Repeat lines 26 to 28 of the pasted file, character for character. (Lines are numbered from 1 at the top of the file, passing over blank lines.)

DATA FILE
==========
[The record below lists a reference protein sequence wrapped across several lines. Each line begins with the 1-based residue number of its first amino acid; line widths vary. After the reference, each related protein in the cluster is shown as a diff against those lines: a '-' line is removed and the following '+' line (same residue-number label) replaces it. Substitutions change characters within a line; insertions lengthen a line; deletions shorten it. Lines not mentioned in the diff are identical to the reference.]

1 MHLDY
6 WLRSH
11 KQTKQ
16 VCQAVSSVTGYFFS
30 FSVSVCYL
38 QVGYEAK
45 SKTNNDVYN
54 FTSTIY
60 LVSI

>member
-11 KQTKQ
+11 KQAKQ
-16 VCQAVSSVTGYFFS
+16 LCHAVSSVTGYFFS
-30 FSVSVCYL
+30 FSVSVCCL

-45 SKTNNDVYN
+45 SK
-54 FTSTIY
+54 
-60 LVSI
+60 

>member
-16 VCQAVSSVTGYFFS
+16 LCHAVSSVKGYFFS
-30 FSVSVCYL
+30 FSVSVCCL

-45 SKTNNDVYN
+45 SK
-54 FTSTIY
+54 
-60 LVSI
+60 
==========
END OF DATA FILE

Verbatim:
+16 LCHAVSSVKGYFFS
-30 FSVSVCYL
+30 FSVSVCCL